This article is reprinted by permission from NextAvenue.org.
Remember the “man cave” craze? Back in the 1990s, thousands of American basements became pubs, game rooms and beer-tasting lounges — all so men could have a place to hang out in peace.
It’s not surprising, then, that women soon wanted kid-free, spouse-free retreats, too — somewhere to sip a glass of wine, do yoga, garden, paint or simply stare out the window in solitude. Enter the “she shed” revolution.
While styling photo shoots when she was editor for Romantic Homes and Victorian Homes magazines, Erika Kotite was always drawn to the small, quirky outbuildings on the properties. So when a publisher asked if she’d be interested in documenting the growing she shed trend, Kotite leapt at the chance. Kotite’s 2017 book, “She Sheds: A Room of Your Own” showcased dozens of funky, DIY retrofitted garden cabanas and other outdoor stand-alone structures, all of which had been lovingly transformed into bonus spaces by and for women.
Since then, she sheds have been popping up wherever women need an extra room for work, hobbies or relaxation.
A book becomes a business
After her book came out, Kotite realized her passion project had tapped into an increasing need to escape life’s frantic pace. At book signings, women shared their desires for she sheds, but many lacked the knowledge or skills to renovate or build one.
“Women asked me, ‘Can you help me? Do you have a kit? Do you have plans?’ So I toyed around with some of those ideas,” recalls Kotite, who lives in Huntington Beach, Calif.
One woman who approached Kotite — Sabrina Contreras, an entrepreneur and board member of The Red Hat Society — led straight into a new adventure.
“Sabrina found me at a show, doing my side hustle and signing my books, and said, ‘I love your message and how you’re helping women’. I had been thinking about how to go from being a writer to being an entrepreneur, so the two of us put our heads together,” says Kotite.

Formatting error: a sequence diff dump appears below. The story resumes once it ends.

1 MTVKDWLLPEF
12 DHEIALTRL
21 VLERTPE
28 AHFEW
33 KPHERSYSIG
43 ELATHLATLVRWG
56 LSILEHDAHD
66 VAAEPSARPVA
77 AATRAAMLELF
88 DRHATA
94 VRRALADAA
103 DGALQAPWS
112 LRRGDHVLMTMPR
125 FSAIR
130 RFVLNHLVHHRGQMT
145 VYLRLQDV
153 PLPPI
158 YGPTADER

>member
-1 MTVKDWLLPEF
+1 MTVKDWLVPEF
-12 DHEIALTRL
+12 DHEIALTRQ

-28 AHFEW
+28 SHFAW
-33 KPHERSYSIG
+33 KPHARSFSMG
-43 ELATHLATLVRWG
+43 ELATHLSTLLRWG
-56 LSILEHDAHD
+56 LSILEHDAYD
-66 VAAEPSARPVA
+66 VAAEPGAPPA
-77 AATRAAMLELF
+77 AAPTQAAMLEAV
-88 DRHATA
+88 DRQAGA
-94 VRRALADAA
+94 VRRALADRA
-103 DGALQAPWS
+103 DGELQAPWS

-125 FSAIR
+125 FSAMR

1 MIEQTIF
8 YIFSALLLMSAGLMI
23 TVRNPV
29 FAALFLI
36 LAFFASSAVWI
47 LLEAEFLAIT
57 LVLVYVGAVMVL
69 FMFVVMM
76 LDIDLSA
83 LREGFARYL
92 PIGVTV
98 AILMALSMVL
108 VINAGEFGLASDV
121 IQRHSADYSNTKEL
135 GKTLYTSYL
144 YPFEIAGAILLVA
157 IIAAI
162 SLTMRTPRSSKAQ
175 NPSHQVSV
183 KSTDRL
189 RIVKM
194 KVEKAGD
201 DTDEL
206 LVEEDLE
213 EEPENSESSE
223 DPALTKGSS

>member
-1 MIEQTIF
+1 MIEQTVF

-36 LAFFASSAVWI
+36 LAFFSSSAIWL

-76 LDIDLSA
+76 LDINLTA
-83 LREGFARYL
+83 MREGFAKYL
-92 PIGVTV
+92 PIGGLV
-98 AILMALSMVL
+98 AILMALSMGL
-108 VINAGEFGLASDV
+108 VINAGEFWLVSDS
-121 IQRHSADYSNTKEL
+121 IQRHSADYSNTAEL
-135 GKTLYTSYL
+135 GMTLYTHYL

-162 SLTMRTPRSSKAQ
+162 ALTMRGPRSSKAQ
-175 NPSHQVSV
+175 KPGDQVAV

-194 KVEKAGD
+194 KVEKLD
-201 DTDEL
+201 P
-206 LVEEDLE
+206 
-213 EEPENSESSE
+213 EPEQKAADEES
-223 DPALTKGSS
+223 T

In May 2018, Kotite and Contreras launched She Shed Living, an online community and e-commerce business offering consulting services to help women across North America design and build their sanity-saving spaces. Kotite also sells on her site a line of chalk-based She Shades paints she formulated for exterior surfaces.
Getting a she shed off the ground
“The best she sheds are built with intention,” says Kotite, noting that each shed is unique to the woman who creates it. Her recently published book, “She Sheds Style: Make Your Space Your Own,” offers step-by-step DIY decorating projects, tips on repurposing furniture and stories of she sheds being used as home offices, yoga retreats, craft studios or meditation spaces.
From charmingly rustic to fully insulated, wired and plumbed, she shed costs vary wildly, says Kotite. Renovating an existing structure is the least expensive option. She sheds may start out as utilitarian spaces that house yard tools, lawn furniture and bicycles, but they can become spectacular jewels with some imagination and lots of elbow grease — all without breaking the bank.
“For the woman who just wants a beautiful little space in her backyard and doesn’t have a lot of money, scrounge around and ask friends who are renovating, and get as many of your own materials as possible,” says Kotite. She adds that vintage windows, barn wood, floor boards, old doors and hardware can be found inexpensively on sites such as Craigslist or at salvage shops.
“If you then identify friends and family who have construction skills, you could create a really lovely, eclectic she shed for under $1,000,” Kotite says.
No outbuilding? No problem. Building one from scratch is much less expensive and complicated than adding an extension onto your home, which generally costs between $20,000 and $40,000, while also necessitating permits to change the footprint of the house, notes Kotite.
While many cities allow accessory buildings of up to 120 square feet and 11 feet high without requiring a permit, check with local authorities before beginning a project, she suggests. Any hard-wiring or plumbing requires permits. A solid, level foundation of concrete, wood, brick or pavers must be laid to support a new shed.
In temperate climates, most she sheds are pretty basic, with windows providing natural ventilation. For year-round use in colder areas of the country, she sheds need to be insulated, drywalled and heated, so are therefore more expensive.
DIY or custom she shed?